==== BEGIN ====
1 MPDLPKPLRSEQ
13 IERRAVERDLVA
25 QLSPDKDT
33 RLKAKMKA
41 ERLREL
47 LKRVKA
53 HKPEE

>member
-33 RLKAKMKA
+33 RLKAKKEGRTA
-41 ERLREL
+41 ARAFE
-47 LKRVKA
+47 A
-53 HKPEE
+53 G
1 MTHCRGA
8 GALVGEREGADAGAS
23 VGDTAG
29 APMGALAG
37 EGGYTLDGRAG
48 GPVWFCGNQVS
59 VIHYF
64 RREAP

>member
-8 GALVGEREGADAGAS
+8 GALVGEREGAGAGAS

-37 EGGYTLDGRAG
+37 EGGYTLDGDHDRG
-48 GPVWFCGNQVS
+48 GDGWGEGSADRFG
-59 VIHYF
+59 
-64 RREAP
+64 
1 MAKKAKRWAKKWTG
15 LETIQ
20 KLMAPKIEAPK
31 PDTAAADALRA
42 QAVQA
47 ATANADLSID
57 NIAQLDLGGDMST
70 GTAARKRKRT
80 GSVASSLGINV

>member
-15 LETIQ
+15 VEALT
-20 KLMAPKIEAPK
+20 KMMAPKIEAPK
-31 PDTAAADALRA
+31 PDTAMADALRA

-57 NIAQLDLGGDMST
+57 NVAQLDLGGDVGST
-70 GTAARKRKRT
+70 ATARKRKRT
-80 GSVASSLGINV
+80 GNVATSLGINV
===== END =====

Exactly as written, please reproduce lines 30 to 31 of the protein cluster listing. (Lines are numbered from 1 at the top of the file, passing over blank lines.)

-48 GPVWFCGNQVS
+48 GDGWGEGSADRFG